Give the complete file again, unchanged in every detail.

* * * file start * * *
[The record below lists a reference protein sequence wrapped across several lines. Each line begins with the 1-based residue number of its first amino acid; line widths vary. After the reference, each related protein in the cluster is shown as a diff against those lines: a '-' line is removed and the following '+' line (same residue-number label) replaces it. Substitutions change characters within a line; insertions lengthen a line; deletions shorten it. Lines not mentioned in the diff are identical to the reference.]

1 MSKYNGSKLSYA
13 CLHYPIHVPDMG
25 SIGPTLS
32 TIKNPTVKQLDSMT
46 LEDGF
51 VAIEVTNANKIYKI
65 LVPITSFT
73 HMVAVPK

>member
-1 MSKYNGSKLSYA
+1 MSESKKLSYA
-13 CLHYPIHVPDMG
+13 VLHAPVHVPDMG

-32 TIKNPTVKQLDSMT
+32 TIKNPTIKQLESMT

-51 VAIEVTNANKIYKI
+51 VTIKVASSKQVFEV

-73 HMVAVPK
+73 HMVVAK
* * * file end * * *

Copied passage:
[The record below lists a reference protein sequence wrapped across several lines. Each line begins with the 1-based residue number of its first amino acid; line widths vary. After the reference, each related protein in the cluster is shown as a diff against those lines: a '-' line is removed and the following '+' line (same residue-number label) replaces it. Substitutions change characters within a line; insertions lengthen a line; deletions shorten it. Lines not mentioned in the diff are identical to the reference.]

1 MSKYNGSKLSYA
13 CLHYPIHVPDMG
25 SIGPTLS
32 TIKNPTVKQLDSMT
46 LEDGF
51 VAIEVTNANKIYKI
65 LVPITSFT
73 HMVAVPK

>member
-1 MSKYNGSKLSYA
+1 MSESKKLSYA
-13 CLHYPIHVPDMG
+13 VLHAPVHVPDMG

-32 TIKNPTVKQLDSMT
+32 TIKNPTIKQLESMT

-51 VAIEVTNANKIYKI
+51 VTIKVASSKQVFEV

-73 HMVAVPK
+73 HMVVAK